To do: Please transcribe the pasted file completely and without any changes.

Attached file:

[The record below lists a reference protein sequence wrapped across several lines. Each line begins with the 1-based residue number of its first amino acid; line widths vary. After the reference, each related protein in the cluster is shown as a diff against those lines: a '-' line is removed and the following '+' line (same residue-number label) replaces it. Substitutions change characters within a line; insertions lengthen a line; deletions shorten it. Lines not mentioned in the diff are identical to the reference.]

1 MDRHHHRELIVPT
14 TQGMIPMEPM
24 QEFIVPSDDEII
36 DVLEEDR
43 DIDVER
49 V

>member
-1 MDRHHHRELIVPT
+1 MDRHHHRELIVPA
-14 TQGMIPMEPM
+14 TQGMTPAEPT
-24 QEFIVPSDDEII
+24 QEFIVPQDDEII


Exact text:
[The record below lists a reference protein sequence wrapped across several lines. Each line begins with the 1-based residue number of its first amino acid; line widths vary. After the reference, each related protein in the cluster is shown as a diff against those lines: a '-' line is removed and the following '+' line (same residue-number label) replaces it. Substitutions change characters within a line; insertions lengthen a line; deletions shorten it. Lines not mentioned in the diff are identical to the reference.]

1 MDRHHHRELIVPT
14 TQGMIPMEPM
24 QEFIVPSDDEII
36 DVLEEDR
43 DIDVER
49 V

>member
-1 MDRHHHRELIVPT
+1 MDRHHHRELIVPA
-14 TQGMIPMEPM
+14 TQGMTPAEPT
-24 QEFIVPSDDEII
+24 QEFIVPQDDEII